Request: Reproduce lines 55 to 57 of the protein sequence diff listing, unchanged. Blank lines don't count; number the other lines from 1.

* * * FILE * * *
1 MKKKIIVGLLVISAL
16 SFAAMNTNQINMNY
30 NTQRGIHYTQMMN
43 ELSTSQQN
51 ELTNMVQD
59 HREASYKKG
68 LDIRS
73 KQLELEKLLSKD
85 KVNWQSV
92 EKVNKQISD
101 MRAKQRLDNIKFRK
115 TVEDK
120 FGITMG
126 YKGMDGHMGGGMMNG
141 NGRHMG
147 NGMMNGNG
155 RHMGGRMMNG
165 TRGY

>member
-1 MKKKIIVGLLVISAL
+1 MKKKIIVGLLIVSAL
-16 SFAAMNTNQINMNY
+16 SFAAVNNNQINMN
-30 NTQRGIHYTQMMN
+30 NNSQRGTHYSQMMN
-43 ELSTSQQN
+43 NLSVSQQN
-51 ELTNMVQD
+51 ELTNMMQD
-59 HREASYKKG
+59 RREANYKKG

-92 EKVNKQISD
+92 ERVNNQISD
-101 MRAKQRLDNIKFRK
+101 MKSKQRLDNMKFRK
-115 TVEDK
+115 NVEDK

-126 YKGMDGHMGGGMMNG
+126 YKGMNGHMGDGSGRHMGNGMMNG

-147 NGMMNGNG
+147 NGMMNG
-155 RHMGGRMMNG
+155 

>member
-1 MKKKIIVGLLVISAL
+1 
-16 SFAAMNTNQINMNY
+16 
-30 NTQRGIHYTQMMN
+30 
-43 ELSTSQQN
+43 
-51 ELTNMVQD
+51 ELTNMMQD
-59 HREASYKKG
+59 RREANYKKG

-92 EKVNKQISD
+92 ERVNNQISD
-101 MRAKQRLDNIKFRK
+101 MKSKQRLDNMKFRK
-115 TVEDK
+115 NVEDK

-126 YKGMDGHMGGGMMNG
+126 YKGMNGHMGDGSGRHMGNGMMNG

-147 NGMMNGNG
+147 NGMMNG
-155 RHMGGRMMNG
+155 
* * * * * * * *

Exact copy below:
-59 HREASYKKG
+59 RREANYKKG

-92 EKVNKQISD